Ed Sterling

AUSTIN — The filing period to run in next year’s Democratic and Republican primaries opens Dec. 3 with an extra helping of political interest. Former gubernatorial hopeful Tom Schieffer is out of the Democratic Party primary race; Houston Mayor Bill White now is considered the leading Democratic candidate for governor; and GOP candidate U.S. Sen. Kay Bailey Hutchison said she will remain in the Senate until after the primary. Gov. Rick Perry and Hutchison have scheduled a debate in North Texas for Jan. 14.

That means Hutchison, if she files to run for governor, will have to maintain her presence in Washington while trying to campaign against Perry in Texas. And it leaves other Republicans hoping to move up the political ladder having to seek their current offices rather than a higher or different one in the March 2 primary. The deadline for filing to run in the two primaries is Jan. 4.

White is a proven fundraiser and popular mayor who would give the Democrats their best opportunity in years to win statewide office. The other candidates who have said they will enter the primary race for governor are rancher Hank Gilbert, hair products entrepreneur Farouk Shami and humorist Kinky Friedman. All said they intend to stay in the race.

Even if White wins the March primary handily, he will have an uphill race against either Perry or Hutchison. Republicans have won every election for a statewide office since 1996.

Texas loses military


The Pentagon has decided to switch production of Army trucks from Sealy to Wisconsin, which could mean the loss of $2.6 billion and 10,000 jobs if Texas politicians can’t save the contract for BAE Systems. BAE, which has been making the trucks for 17 years, lost the bid for the contract to the Oshkosh Corp.

Oshkosh had financial help from the Wisconsin governor’s office and the support of the state’s Democratic congressional delegation. Gov. Perry’s office said BAE did not ask for the governor’s help in securing the contract. Oshkosh’s bid to build 23,000 trucks and trailers over the next five years was about 10 percent below BAE’s.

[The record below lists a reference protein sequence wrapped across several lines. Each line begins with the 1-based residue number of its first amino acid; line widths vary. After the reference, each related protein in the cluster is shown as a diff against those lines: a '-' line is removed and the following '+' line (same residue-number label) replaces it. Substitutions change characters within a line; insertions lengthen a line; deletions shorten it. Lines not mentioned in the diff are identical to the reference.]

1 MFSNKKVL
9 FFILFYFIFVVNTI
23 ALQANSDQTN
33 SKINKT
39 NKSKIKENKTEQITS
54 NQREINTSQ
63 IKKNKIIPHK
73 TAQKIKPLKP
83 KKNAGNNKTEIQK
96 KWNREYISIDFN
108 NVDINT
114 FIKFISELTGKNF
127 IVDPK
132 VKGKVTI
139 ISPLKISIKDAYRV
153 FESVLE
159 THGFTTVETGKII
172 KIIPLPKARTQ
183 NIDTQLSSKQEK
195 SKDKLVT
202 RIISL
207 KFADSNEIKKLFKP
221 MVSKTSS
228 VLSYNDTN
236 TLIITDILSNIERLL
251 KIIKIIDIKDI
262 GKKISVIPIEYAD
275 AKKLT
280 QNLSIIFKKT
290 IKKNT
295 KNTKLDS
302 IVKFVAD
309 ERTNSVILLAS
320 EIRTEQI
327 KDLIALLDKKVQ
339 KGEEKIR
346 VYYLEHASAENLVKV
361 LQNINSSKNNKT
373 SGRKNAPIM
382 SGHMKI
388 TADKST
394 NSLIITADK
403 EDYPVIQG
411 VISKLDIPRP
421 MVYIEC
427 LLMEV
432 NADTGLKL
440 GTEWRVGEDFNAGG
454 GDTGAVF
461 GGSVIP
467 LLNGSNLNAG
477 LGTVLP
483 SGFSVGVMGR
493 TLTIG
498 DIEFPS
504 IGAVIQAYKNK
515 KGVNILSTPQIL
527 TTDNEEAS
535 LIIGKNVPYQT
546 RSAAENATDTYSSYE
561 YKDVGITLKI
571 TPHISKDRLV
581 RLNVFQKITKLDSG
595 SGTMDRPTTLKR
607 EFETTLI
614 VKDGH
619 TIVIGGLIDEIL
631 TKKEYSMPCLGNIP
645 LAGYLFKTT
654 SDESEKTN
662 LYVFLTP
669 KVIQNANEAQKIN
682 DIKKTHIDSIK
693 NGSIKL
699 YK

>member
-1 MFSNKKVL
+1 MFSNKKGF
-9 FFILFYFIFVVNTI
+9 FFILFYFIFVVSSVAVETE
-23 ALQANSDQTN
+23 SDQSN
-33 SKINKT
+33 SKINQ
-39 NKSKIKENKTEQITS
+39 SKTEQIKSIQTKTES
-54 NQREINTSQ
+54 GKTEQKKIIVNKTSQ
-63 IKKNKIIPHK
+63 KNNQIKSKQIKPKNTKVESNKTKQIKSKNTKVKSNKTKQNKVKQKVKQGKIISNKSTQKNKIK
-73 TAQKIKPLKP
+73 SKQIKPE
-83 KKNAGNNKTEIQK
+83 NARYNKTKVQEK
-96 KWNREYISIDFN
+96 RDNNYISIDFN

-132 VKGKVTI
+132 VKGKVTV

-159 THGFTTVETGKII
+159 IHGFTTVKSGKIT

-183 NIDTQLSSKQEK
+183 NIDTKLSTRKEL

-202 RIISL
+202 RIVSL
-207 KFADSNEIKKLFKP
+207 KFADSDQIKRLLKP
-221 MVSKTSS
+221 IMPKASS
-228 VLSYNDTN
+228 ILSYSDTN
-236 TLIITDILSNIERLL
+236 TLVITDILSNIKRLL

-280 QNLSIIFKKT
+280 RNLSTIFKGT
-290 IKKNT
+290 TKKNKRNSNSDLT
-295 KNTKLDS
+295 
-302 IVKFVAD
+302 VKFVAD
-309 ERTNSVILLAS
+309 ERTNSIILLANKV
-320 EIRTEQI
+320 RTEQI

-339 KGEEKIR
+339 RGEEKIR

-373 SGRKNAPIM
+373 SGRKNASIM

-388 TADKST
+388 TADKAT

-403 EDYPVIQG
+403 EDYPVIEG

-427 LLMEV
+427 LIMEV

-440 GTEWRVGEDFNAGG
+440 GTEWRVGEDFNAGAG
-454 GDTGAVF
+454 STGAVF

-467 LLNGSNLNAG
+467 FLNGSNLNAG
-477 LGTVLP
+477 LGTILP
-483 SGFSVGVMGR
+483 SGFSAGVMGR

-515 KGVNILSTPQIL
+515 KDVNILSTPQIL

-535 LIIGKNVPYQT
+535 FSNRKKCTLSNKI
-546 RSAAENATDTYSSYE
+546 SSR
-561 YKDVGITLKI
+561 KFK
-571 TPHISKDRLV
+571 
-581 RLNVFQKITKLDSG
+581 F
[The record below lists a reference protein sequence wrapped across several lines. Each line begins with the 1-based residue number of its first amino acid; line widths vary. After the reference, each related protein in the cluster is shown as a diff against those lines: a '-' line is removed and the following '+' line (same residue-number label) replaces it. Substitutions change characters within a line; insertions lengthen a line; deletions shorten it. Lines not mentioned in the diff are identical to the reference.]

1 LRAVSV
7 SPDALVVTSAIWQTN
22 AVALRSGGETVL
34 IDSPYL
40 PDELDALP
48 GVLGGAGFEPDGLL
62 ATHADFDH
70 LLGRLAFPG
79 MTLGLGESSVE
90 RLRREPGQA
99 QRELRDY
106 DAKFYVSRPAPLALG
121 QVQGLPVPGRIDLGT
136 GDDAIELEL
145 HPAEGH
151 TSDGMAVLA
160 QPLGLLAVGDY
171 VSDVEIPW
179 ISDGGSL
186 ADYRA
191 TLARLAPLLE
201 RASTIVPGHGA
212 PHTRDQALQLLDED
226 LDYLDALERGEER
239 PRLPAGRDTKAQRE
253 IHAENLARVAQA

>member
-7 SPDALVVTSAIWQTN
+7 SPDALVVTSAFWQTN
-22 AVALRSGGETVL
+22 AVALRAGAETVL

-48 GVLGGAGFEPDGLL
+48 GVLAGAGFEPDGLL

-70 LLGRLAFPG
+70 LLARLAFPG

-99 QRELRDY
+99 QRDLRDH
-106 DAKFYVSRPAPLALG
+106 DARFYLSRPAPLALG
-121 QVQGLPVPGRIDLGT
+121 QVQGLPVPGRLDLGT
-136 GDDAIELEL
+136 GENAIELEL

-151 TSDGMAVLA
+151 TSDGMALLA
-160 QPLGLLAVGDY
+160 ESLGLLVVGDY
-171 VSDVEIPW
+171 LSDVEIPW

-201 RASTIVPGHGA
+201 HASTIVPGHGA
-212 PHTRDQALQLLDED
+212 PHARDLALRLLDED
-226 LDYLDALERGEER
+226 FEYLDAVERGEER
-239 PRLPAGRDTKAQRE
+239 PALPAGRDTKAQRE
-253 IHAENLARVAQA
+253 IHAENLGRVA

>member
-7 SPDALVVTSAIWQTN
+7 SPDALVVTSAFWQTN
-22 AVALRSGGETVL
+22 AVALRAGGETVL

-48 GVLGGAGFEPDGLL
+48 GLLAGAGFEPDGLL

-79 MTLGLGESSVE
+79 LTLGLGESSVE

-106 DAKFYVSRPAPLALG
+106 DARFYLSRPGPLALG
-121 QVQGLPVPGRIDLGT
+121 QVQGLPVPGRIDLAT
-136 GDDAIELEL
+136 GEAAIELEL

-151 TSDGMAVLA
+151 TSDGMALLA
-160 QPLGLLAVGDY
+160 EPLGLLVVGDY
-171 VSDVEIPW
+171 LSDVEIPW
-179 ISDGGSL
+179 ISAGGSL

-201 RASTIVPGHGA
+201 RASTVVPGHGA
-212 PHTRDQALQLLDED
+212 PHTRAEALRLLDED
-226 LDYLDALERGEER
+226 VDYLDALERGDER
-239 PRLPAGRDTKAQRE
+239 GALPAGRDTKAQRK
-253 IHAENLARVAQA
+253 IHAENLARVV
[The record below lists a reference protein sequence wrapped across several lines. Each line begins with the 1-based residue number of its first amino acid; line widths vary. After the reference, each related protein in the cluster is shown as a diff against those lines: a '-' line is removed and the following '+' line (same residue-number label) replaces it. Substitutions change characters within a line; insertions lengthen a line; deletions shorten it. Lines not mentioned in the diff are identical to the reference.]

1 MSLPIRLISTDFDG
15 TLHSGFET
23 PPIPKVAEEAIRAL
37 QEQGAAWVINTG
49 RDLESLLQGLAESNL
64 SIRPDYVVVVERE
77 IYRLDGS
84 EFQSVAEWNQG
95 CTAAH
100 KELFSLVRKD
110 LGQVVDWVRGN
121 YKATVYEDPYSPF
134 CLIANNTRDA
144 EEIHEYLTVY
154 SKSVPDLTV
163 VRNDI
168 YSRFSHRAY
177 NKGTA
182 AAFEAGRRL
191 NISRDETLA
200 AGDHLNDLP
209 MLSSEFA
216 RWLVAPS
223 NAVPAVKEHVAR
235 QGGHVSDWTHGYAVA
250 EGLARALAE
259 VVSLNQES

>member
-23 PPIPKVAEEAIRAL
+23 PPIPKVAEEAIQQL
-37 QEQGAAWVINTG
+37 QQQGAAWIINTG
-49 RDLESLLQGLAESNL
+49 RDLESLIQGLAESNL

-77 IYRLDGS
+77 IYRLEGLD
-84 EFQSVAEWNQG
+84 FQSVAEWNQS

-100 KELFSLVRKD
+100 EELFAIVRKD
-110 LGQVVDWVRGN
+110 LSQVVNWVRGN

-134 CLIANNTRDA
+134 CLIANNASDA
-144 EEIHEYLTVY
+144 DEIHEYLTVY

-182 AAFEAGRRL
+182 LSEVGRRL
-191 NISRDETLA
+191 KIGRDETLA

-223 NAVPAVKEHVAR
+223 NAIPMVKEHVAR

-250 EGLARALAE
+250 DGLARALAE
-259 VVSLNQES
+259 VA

“We never saw this coming — we were completely blindsided,” says a top aide to U.S. Sen. John Cornyn, R-Texas, a former member of the Senate Armed Services Committee panel with jurisdiction over military vehicles.

Perry rejects

 school standards

Gov. Perry has told Texas Education Commissioner Robert Scott the state should not adopt national standards in seeking federal stimulus money. The U.S. Department of Education is giving preference for Race to the Top stimulus funds to states that adopt national standards and assessments for public school students.

Perry said that Texas is ahead of most states in setting standards for students to be college-ready at high school graduation and that the federal government should not be intruding in Texas classrooms. In a release from his office, Perry said Texas is eligible for as much at $750 million in Race to the Top funds, but it would cost the state up to $3 billion to realign its education system to meet the education department’s standards.

“The federal government works best when it supports state-led efforts to improve our schools,” Scott said. “This is not a state-led effort.” Texas has been praised in education circles for its standards for schools and its efforts to measure student progress.

No extra pay for state retirees

Attorney General Greg Abbott has ruled that retired state workers and teachers are not eligible for a $500 bonus this year. Last session, the Legislature approved the bonus for retired members of the Employees Retirement System (ERS) and Teacher Retirement System (TRS).

But the $155 million in payments depended on a ruling from Abbott that the bonus was legal. In his opinion, Abbott said the Legislature’s requirement for a conclusive ruling made it impossible to find authority for the one-time payment.

Tim Lee, executive director of the TRS, said it appeared the Legislature wrote the bill to ensure the bonus would not be awarded. The $500 one-time payment was a compromise. The House had proposed a $1,000 payment, but the Senate bill had none. The $155 million will now go into the two retirement funds, which still can’t cover their obligations to retirees over the next 31 years.